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Thyme

These long-cultivated herbs are also widely popular for their ornamental characteristics, drought tolerance and ability to withstand moderate foot traffic.  

 

Available in 4" (10 cm ) pots only. We currently grow: 
Thymus pseudolanuginosus (Woolly Thyme)
Thymus serphyllum 'Albus' (White Creeping Thyme)
Thymus serphyllum 'Coccineus' (Red Creeping Thyme)
Thymus serphyllum 'Elfin' (Elfin Thyme)
Companions for Thyme
Woolly Thyme
Thymus pseudolanuginosus or T. praecox var. arcticus

 

Height         1-2 inches (3-5 cm)

Spread        12-18 inches (30-45 cm) 

Flower         Pale pink

Blooming     Summer

Hardiness    Zone 4-9

Light           Full sun to light shade

Moisture      Average to dry

Soil             Well-drained 

 

Remarkable for its dense carpeting habit and densely grey-haired 1/4" long leaves, this evergreen thyme is well suited to filling in around flagstones, spilling over rocks or edging walkways in full sun. Pale pink flowers appear close to the foliage throughout summer. Will tolerate moderate foot traffic. Not as edible as the other cultivars. All thyme species support bees and small native pollinators.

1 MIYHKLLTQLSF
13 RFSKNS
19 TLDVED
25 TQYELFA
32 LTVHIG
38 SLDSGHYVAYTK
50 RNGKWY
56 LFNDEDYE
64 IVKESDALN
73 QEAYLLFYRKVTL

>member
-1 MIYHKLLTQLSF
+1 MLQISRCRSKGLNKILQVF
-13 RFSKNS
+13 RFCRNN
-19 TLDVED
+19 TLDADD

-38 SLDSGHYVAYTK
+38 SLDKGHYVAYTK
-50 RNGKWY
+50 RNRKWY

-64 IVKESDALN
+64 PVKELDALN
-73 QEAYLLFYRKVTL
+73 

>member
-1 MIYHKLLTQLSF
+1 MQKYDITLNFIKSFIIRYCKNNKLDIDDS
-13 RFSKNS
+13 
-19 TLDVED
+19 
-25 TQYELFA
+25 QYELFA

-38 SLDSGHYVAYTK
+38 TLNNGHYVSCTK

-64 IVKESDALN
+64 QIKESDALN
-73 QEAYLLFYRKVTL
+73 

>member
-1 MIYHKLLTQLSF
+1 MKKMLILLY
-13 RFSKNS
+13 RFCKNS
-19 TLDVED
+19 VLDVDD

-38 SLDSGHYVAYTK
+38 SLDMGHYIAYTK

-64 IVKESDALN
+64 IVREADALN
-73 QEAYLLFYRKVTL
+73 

Recommendations for growing Woolly Thyme

Thyme performs best in a neutral to slightly acidic soil of average to poor fertility. Regardless of texture, the site must be well-drained at all times, particularly in the winter or rot will occur. This is why thyme is best suited to sandy or gravelly soils, as hardscape filler plantings, as screenings and thin soils in stonework cracks aid in drainage. Water well once planted but only as needed after that. Avoid mulching plants if possible. Thyme is not aggressive enough to smother all weeds, but easy to weed around; they re-establish quickly from light disturbance. Plants can suffer occasionally from aphids. Maintenance of established plantings can include shearing after flowering or rejuvenation of older, woodier crowns by division.